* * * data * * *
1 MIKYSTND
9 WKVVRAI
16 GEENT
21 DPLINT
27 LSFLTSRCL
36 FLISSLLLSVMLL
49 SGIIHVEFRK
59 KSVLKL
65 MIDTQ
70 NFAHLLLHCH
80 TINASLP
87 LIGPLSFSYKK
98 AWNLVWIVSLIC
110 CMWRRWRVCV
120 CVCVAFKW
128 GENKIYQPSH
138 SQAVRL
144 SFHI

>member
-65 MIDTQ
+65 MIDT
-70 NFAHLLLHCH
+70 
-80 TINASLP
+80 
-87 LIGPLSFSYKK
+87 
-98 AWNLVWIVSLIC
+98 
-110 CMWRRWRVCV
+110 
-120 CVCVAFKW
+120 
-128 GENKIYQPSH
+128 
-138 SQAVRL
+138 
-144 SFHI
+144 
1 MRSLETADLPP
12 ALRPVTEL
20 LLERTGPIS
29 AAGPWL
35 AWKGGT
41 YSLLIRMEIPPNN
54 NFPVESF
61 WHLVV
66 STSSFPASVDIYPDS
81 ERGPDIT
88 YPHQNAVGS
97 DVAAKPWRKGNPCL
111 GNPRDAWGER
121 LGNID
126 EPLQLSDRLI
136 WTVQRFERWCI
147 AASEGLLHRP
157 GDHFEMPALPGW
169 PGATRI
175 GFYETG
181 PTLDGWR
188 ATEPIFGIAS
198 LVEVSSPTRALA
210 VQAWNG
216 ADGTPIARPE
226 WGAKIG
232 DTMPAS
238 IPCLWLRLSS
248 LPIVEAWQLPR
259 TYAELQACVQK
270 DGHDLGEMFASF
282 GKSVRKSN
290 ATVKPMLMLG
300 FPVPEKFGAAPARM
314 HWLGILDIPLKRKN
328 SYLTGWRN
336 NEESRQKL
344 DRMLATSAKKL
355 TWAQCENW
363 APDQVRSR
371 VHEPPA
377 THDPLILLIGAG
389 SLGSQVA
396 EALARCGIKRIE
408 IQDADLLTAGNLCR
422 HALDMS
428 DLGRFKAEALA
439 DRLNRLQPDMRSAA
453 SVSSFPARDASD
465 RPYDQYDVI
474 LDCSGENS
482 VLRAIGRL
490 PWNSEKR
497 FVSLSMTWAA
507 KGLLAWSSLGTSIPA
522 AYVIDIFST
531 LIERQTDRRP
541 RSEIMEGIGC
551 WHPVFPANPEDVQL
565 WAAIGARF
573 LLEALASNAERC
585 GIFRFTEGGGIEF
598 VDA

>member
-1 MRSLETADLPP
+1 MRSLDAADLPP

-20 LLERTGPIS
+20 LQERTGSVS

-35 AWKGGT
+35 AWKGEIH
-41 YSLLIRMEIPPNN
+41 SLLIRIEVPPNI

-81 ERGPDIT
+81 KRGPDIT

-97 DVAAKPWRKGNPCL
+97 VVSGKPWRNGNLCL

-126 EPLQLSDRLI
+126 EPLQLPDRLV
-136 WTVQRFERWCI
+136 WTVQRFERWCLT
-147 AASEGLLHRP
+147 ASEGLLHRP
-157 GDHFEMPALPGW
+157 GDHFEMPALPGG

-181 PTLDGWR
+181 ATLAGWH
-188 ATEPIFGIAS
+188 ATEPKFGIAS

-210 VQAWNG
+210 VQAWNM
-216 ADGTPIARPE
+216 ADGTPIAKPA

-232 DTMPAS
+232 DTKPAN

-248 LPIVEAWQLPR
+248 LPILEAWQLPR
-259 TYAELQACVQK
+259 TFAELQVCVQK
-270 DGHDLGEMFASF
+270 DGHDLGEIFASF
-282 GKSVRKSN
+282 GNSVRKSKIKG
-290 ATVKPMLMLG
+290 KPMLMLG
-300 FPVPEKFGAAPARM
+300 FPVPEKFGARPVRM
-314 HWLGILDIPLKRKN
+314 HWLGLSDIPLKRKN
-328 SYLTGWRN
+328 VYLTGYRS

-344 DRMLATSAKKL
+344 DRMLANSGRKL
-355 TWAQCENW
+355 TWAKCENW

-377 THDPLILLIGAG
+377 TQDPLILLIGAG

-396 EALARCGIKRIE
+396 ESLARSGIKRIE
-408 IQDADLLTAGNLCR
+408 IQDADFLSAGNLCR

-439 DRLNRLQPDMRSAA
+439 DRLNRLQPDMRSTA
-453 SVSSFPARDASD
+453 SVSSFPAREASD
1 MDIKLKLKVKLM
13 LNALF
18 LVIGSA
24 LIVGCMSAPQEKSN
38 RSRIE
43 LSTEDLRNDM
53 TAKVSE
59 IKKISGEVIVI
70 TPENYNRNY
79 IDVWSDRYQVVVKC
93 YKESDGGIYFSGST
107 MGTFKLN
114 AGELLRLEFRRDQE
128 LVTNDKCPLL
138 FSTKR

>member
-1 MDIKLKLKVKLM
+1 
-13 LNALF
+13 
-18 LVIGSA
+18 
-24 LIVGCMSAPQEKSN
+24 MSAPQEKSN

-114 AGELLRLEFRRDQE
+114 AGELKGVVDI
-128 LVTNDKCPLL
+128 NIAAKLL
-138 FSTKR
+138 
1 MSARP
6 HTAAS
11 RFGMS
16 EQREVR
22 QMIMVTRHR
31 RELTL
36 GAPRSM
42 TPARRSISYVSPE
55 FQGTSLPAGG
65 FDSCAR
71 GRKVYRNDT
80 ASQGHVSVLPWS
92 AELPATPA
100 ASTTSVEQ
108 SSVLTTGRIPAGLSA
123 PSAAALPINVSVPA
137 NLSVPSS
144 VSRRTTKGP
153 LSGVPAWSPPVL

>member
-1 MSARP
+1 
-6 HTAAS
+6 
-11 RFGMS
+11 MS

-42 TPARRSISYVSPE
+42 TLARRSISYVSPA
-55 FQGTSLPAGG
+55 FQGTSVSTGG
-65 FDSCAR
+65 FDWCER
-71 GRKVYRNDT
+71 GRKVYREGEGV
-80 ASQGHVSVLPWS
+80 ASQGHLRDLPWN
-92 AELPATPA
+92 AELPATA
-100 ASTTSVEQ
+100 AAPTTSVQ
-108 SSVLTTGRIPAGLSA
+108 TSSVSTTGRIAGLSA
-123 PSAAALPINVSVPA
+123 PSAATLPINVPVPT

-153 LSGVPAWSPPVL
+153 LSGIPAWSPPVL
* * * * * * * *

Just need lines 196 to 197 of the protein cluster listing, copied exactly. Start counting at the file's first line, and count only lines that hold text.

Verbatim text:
11 RFGMS
16 EQREVR